By Roger Martin
The opinions expressed are his own.
This is part one of this essay. Read part two here.
As the economy teeters and the capital markets gyrate, I can’t get out of my mind the evening of May 19, 2009. We were near the stock market nadir and fears were cresting that we were heading straight into the next Great Depression. I was invited to a dinner along with half a dozen tables of guests to hear a very prominent macroeconomist opine on the state of the economy and the path to recovery.
The economist held forth with a detailed, analytical account of what had caused the economic meltdown in the second half of 2008 and the path that he predicted recovery would take. I was struck by how scientific he was, spewing myriad statistics, employing technical terms by the boatload, and praising his econometric model. It was ‘very sophisticated’. Given the nods and encouraged looks in the room, it seemed as though he had provided great comfort to the guests; they could go to bed confident that thanks to his science, they could trust that this man knew where we were headed.
I wasn’t quite so confident. Being the curious sort, before coming to dinner I had checked his forecast from a year earlier, mere months before the crash. His spring 2008 forecast for the second half of 2008 was for modest positive economic growth for America. This was not unusual; no credible economist predicted anything less rosy for the back half of 2008, although many now claim that they did. I don’t blame or ridicule him for being cautiously optimistic mere months before the worst economic downturn in 80 years. Economic forecasting is fraught with peril.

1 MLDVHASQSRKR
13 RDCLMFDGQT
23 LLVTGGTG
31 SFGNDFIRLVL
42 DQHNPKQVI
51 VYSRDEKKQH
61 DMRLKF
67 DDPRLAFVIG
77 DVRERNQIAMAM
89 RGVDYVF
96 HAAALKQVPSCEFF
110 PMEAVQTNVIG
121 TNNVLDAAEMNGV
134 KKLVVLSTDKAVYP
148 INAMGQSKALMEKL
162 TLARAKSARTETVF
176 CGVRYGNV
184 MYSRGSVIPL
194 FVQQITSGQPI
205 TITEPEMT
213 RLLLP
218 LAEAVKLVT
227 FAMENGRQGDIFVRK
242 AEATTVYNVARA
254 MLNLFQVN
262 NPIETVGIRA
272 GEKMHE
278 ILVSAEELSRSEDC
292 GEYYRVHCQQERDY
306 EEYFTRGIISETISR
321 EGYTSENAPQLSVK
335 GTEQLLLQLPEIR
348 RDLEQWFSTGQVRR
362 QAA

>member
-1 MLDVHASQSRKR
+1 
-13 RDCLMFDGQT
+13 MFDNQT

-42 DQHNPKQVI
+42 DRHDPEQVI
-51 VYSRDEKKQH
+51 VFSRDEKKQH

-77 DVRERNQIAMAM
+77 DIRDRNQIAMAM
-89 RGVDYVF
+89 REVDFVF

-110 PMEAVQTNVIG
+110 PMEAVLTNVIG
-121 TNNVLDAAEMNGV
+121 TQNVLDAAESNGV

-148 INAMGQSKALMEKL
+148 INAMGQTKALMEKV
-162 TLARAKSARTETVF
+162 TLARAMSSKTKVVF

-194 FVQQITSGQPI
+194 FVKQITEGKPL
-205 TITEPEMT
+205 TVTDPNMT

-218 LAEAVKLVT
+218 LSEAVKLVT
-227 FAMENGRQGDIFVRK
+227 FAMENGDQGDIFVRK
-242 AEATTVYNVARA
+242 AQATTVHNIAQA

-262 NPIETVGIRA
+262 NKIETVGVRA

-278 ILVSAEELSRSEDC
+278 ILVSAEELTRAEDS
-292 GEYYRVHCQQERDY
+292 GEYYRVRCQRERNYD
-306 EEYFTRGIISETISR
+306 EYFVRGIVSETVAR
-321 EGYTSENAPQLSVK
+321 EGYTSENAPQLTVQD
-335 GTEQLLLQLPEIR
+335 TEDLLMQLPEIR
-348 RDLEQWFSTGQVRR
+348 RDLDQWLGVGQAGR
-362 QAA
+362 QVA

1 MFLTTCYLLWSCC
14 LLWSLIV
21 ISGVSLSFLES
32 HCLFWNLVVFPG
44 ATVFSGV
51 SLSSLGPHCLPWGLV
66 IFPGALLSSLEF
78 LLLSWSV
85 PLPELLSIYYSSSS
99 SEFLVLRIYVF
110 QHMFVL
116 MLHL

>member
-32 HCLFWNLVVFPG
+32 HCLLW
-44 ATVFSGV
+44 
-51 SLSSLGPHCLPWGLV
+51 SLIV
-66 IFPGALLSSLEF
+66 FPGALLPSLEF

For me, the striking thing about the evening was that nothing changed about his models after they were shown to be hopelessly wide of the mark. He just loaded up the equations, dumped in the latest numbers and started crunching away. I asked him whether he had altered his models in the wake of his dreadful forecast of 2008; stunningly, he hadn’t thought of the question.
It struck me then and still does that this dinner is illustrative of a fundamental blind spot in modern science. It has ventured far afield of its natural limits and is both creating problems and inhibiting progress.